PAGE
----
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Goldsboro Board Responds To WRAL Report About Segregation In Schools

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Goldsboro Schools
GOLDSBORO, N.C. — Goldsboro school leaders reacted to a WRAL News report that pointed out segregation in the schools. Board members met Monday and offered some suggestions on how to achieve more balance both in racial make-up and school test scores.

In the 1960s, Goldsboro High School was composed of white students because the school system practiced segregation. In 2004, it is composed of mostly black students.

"The real world is not of one race, so in that sense, some of the experiences are denied them because they are not in a diverse situation," Goldsboro High School principal Patricia Ann Burden said.

With the exception of about three-dozen students, the 2,500 who attend the six schools in the Goldsboro city limits are minorities. Students in the city schools are below the state average when it comes to passing end-of-grade tests, but they are making steady gains.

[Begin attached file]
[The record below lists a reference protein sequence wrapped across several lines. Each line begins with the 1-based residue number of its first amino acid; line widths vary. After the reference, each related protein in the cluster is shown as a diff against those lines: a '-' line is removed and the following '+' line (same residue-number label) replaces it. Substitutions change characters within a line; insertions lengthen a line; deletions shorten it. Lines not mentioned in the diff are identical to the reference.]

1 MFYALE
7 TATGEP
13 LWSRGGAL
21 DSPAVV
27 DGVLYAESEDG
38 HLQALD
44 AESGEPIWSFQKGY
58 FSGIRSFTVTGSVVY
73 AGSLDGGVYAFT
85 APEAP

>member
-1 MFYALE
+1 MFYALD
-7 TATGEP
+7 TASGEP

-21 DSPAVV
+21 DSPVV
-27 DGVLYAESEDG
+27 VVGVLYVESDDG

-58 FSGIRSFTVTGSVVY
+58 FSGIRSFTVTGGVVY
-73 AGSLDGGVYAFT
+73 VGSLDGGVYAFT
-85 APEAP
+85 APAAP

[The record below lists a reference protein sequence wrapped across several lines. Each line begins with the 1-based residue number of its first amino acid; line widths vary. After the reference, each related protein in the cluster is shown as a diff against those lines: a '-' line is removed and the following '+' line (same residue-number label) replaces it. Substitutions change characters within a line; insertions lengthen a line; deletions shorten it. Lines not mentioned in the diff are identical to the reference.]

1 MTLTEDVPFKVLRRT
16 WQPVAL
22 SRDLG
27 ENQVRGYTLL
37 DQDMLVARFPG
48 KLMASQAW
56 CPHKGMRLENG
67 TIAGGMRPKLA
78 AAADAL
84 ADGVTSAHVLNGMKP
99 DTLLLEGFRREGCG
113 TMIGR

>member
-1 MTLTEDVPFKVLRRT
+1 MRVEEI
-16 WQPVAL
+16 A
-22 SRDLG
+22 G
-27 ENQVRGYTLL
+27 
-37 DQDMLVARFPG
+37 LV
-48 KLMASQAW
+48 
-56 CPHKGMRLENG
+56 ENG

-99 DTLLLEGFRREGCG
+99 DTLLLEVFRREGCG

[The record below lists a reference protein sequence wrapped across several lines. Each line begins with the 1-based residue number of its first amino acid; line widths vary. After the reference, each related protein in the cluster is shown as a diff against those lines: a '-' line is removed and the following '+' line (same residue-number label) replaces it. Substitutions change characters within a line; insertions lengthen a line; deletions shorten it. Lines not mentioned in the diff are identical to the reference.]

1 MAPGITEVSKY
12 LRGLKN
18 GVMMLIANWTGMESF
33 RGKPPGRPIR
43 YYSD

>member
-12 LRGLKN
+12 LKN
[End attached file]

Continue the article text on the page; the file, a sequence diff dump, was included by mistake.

"There are a lot of good reasons for wanting to re-integrate the city of Goldsboro [schools], but the achievement of the students is not among them," said Craig McFadden, superintendent of accountability.

On Monday, Wayne County school board members debated how to solve the problem. Over the past decade, white students have transferred to county schools and left for private schools.

"If we could get them back, it would make a big difference, but I don't know how to get them back," school board member George Moye said.

"It's not just a social problem. It's not just an educational problem. It's a social problem here as well," school board member Rick Pridgen said.

Some blame the county's open-door transfer policy, while others blame the fact that the county has never redrawn its assignment lines.

"If I had the solution, you could call me Houdini. I really don't know. I don't think anybody does right now," said Pete Gurley, chairman of the school board.

Board members said they are willing to tighten the transfer policy and survey families who left about what would make them come back. One idea is to make classes 50/50 -- 50 percent white, 50 percent black.

The school board also discussed a $100 million bond issue Monday that would help build two new schools in the county. Some are concerned that would just further contribute to the segregation.



Amanda Lamb, Reporter
Robert Meikle, Photographer
Kamal Wallace, Web Editor

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